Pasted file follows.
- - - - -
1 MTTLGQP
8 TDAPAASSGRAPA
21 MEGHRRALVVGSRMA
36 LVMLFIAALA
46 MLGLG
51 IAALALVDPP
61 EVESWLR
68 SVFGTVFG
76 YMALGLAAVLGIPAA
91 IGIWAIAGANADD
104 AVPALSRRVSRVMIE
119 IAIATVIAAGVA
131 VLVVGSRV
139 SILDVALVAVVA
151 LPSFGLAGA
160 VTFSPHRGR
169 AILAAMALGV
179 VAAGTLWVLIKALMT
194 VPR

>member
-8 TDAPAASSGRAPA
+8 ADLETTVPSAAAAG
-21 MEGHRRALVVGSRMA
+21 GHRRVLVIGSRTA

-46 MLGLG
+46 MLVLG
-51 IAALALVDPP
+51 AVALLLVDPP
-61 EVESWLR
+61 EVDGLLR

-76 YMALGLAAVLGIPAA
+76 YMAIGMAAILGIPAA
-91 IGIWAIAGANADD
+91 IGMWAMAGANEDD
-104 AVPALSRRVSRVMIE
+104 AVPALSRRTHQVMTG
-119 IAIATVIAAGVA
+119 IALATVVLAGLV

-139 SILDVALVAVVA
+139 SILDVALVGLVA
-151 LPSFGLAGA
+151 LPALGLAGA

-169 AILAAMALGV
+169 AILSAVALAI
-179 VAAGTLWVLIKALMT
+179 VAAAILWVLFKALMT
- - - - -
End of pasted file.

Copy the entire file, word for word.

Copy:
1 MTTLGQP
8 TDAPAASSGRAPA
21 MEGHRRALVVGSRMA
36 LVMLFIAALA
46 MLGLG
51 IAALALVDPP
61 EVESWLR
68 SVFGTVFG
76 YMALGLAAVLGIPAA
91 IGIWAIAGANADD
104 AVPALSRRVSRVMIE
119 IAIATVIAAGVA
131 VLVVGSRV
139 SILDVALVAVVA
151 LPSFGLAGA
160 VTFSPHRGR
169 AILAAMALGV
179 VAAGTLWVLIKALMT
194 VPR

>member
-8 TDAPAASSGRAPA
+8 ADLETTVPSAAAAG
-21 MEGHRRALVVGSRMA
+21 GHRRVLVIGSRTA

-46 MLGLG
+46 MLVLG
-51 IAALALVDPP
+51 AVALLLVDPP
-61 EVESWLR
+61 EVDGLLR

-76 YMALGLAAVLGIPAA
+76 YMAIGMAAILGIPAA
-91 IGIWAIAGANADD
+91 IGMWAMAGANEDD
-104 AVPALSRRVSRVMIE
+104 AVPALSRRTHQVMTG
-119 IAIATVIAAGVA
+119 IALATVVLAGLV

-139 SILDVALVAVVA
+139 SILDVALVGLVA
-151 LPSFGLAGA
+151 LPALGLAGA

-169 AILAAMALGV
+169 AILSAVALAI
-179 VAAGTLWVLIKALMT
+179 VAAAILWVLFKALMT